Kabutarkhana Dir.: Markand Bhaskar Sawant

Jashn-E-Dawaat Dir.: Karan Asnani

The Handicapped Colony Dir.: Sameer Nerkar

In This City Dir.: Keyur Kajavadara S.

Crab Catchers Dir.: Prem Hessenkamp

Rickshaw Roko Mitra Mandal Dir.: Sristi Jain

Shukriya Mumbai (Thank You Mumbai) Dir.: NIkhil Gupta

Mumbai Cha Vadapav Dir.: Akshay S. Dhanavale

1992 Negative Dir.: Dixit Parkar

Mascara Dir.: Daria Gaikalova

Matryoshka Dir.: Mayank singh Addiction Dir.: Bhaumik Mevada

*Subject to change before the festival*

Since the last two years, FFI or Film Federation Of India has suddenly changed its stance. Earlier all the jury members used to be in the presser to announce the name of the film selected as India’s entry for the Oscars. Now, it’s all a big secret. And that’s quite baffling because nobody says why it’s a secret. More because none of the renowned film festival or prestigious film awards keeps its jury a secret. I can’t think of any. In fact, most take pride in announcing the names of their jury members. It becomes more important when a controversy like this happens – why can’t the members publicly endorse and fight for the film they picked to represent the country? I don’t have any answers.

So here’s the list of the 19 FFI jury members who picked “The Good Road”.

1. Gautam Ghose – Filmmaker, Chairman of the jury
2. Rupa Ganguly – Actor
3. Agni Mitra Paul – Fashion/Costume Designer
4. Sujoy Ghosh – Filmmaker
5. Onir – Filmmaker
6. Bharthiraja
7. N Shankar – Filmmaker
8. K P Kumaran – Filmmaker
9. Mahesh Kothare – Actor/Director
10. Suhasini Mani Ratnam – Director/writer
11. Indraneel Bose
12. Sanjay Verma
13. Kamlesh Pandey – Screenwriter
14. Ramadoss Naidu
15. Kavita Lankesh – Director/Writer
16. Vijay Patkar – Actor
17. Aarti Anand
18. Vidya Sagar – Music Director
19. C V Reddy – Filmmaker
Strangely, we spoke to at least six of them and all are repeating the same lines – it was unanimous decision to pick The Good Road. 19 people and all felt that TGR was better than everything else. or all have been told to say the same thing? Now that the names are out, am hoping at least some people will speak up why The Good Road is better than other films. Seriously, forget The Lunchbox. Just tell us what we are missing. They need to enlighten us and make us see what’s great about TGR. Some of the names are quite well known and they know much more about cinema than all of us. So it will be good to know what’s good in their books and why. Waiting.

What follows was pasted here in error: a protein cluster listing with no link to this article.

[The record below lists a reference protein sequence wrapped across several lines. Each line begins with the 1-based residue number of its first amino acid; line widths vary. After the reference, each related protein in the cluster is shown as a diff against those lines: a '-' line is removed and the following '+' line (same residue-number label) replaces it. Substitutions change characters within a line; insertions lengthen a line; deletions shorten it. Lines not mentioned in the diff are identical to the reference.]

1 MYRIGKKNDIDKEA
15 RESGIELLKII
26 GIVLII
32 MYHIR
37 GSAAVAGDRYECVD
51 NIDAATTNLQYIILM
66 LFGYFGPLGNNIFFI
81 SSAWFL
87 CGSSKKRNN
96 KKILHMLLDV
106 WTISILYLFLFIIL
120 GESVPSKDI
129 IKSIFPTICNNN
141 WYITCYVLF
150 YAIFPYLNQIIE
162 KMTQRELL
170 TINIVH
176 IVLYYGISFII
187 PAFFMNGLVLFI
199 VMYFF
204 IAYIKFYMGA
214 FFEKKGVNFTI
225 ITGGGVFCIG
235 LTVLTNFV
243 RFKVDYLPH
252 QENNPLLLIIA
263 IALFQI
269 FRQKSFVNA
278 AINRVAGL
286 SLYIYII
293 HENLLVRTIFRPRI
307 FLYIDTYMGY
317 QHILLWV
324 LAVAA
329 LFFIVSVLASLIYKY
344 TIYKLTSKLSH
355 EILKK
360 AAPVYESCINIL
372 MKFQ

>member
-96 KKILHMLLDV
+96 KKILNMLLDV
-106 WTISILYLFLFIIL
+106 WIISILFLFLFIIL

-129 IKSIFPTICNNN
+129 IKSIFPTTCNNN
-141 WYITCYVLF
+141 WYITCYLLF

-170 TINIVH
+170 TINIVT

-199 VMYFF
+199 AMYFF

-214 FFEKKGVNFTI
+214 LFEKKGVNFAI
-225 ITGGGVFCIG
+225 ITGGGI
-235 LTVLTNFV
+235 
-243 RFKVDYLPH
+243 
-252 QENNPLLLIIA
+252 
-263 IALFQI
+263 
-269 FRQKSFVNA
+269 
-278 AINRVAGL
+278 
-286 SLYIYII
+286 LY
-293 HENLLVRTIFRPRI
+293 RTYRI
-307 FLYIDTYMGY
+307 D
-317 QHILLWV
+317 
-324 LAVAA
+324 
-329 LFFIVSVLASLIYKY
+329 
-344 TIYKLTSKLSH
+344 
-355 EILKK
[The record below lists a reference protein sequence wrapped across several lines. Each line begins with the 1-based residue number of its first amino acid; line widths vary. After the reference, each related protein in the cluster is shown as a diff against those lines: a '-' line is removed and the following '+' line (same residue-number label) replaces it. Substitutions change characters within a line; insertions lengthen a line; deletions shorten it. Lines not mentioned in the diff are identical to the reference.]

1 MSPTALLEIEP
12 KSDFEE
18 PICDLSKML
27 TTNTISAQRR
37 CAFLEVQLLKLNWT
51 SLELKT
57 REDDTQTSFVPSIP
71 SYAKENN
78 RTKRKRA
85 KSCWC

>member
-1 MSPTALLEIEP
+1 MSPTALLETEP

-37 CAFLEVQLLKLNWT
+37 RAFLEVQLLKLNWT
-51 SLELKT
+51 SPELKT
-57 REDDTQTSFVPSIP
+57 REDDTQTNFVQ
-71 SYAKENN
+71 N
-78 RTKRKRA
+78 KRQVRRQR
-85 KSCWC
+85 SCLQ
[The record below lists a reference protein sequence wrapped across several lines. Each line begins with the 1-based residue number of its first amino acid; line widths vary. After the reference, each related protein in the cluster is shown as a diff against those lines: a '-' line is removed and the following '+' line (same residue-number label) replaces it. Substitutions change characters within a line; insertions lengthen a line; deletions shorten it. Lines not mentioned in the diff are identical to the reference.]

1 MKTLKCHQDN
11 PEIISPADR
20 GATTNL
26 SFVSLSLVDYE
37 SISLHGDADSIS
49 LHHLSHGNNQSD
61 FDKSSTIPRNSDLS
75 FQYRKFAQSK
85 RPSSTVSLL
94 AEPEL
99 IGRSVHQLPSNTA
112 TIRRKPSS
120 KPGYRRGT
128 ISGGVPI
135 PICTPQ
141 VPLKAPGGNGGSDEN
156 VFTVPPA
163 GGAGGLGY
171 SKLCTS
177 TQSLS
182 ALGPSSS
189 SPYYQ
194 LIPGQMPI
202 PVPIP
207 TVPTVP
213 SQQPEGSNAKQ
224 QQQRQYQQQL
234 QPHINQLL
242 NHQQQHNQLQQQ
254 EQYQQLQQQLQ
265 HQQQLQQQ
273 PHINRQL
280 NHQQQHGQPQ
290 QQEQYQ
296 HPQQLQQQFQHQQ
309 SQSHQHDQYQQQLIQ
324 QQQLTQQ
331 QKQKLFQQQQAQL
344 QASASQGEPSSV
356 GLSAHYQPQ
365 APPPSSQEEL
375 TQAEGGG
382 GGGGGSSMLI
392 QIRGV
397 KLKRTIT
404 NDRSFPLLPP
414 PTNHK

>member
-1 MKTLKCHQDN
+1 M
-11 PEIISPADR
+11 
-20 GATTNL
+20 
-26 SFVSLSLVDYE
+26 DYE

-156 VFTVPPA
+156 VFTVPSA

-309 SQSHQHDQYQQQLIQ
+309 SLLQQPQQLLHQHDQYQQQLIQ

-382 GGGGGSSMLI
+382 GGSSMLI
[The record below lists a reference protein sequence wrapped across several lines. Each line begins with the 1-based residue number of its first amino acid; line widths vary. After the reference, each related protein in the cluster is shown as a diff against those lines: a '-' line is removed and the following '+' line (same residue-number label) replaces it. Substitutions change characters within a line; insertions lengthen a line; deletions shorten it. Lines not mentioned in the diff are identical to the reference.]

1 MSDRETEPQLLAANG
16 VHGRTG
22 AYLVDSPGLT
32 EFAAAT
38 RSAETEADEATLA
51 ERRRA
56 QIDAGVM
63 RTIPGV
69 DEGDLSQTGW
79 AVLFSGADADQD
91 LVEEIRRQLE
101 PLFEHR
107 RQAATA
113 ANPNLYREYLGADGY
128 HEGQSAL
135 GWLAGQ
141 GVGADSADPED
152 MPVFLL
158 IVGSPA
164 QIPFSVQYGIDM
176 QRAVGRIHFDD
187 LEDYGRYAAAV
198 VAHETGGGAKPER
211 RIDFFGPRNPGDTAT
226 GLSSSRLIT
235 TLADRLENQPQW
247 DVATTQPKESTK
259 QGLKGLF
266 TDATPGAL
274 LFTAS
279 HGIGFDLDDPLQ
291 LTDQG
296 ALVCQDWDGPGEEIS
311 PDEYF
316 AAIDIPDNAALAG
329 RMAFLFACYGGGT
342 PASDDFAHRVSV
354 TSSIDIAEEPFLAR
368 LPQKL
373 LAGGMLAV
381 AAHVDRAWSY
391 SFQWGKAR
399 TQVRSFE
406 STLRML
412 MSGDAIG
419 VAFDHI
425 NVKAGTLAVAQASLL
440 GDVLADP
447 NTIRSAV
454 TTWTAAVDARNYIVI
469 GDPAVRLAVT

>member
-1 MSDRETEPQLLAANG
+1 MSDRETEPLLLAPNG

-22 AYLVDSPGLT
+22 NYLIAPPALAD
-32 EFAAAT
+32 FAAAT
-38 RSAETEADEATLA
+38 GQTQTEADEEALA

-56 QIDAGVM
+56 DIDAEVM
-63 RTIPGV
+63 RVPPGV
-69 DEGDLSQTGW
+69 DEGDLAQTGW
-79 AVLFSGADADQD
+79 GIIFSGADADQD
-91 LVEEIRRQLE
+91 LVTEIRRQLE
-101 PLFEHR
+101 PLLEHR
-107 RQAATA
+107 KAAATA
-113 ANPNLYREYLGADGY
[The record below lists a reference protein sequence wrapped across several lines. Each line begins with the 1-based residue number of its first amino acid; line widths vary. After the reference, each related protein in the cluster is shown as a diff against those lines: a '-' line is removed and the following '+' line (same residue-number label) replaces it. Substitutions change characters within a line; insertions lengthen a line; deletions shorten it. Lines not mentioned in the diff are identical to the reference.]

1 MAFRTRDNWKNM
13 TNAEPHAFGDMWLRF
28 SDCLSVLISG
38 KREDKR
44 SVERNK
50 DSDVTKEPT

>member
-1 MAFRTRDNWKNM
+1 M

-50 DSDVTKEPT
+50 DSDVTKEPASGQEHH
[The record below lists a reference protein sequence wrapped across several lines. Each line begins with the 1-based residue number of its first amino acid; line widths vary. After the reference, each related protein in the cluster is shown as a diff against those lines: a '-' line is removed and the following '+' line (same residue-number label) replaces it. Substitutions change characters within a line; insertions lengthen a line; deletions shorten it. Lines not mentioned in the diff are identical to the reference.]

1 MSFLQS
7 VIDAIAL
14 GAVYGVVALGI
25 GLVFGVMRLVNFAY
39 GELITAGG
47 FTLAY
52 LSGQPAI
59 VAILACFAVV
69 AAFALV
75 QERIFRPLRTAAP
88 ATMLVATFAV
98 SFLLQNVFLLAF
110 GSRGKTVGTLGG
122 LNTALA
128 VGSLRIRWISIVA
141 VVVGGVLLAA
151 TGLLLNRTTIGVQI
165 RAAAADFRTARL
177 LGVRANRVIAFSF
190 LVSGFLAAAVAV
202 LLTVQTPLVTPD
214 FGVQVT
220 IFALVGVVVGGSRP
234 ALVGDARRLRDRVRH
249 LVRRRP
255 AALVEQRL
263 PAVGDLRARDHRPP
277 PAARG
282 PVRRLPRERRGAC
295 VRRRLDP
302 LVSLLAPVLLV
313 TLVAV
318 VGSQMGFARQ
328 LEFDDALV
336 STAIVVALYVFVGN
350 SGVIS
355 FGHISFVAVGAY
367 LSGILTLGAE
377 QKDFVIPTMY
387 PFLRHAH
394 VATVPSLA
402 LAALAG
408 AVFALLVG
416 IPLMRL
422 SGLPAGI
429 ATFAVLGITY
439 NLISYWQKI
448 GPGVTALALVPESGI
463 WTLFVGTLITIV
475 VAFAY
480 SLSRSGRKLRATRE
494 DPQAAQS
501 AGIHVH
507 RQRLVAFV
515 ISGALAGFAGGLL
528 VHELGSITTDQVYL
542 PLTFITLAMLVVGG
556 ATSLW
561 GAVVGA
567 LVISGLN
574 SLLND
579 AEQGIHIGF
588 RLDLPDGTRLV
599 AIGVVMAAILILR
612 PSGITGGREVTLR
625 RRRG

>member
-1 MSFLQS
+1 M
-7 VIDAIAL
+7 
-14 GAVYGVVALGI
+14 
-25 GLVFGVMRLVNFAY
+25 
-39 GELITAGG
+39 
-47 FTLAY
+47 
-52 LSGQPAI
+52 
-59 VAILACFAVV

Because that seems to be the only reason why none of us could speak out openly about our “best” film to be sent for Oscars in the Foreign Language category.

Now that i have seen it, let me say it loudly – The Lunchbox is Casablanca compared to The Good Road. I will come back to the film later. Let me also clarify few things first. I have been reading articles, posts and tweets on similar topic since last 3 days, and some of them are on such a wrong tangent. So here it goes.


No, it’s not white man’s approval. It’s not even the best function or festival as far as films are concerned. Some of the best American films and actors don’t even bag a nomination. So why are we getting jizz in pants about Oscars?

Because it still matters. Because it’s money, market and reach. Because one nomination (and win) not only puts the spotlight on the director’s entire filmography but the country also comes into focus. Because it opens every possible door for its lead actors. The examples are many. In the last few years only Chile’s No, Israel’s Ajami and Footnote, Algeria’s Outside The Law, Greece’s Dogtooth, Denmark’s In A Better World, Argentina’s The Secret In Their Eyes, Japan’s Departures and Denmark’s After The Wedding have brought so much attention to their country’s cinema just by being nominated. Same goes for actors. Who knew Matthias Schoenaerts before the Bullhead?

A Cannes win also has the power to do all that. Ask the Romanian filmmakers. But Cannes is not so mainstream, Cannes is French, and Oscar is Amreekan. You know the difference, and two shall never meet. One is purely about cinema, the other is more about box office. Btw, do auteurs eat big burgers?

That’s the simple reason why Oscars count. Not for any white man supremacy. In 2011, when Asghar Farhadi went on stage to collect his award for The Separation, almost everyone knew that it was not only the “best foreign film” but it was the “best fucking film of the year”. The white man supremacy and approval logic is so 80s. The world went back to all his films and he was named one of the 100 Most Influential People in the world by Time magazine in 2012. Difficult to believe that the journey started with “Nader and Simin” (title was changed later) getting the distribution fund at Berlin fest.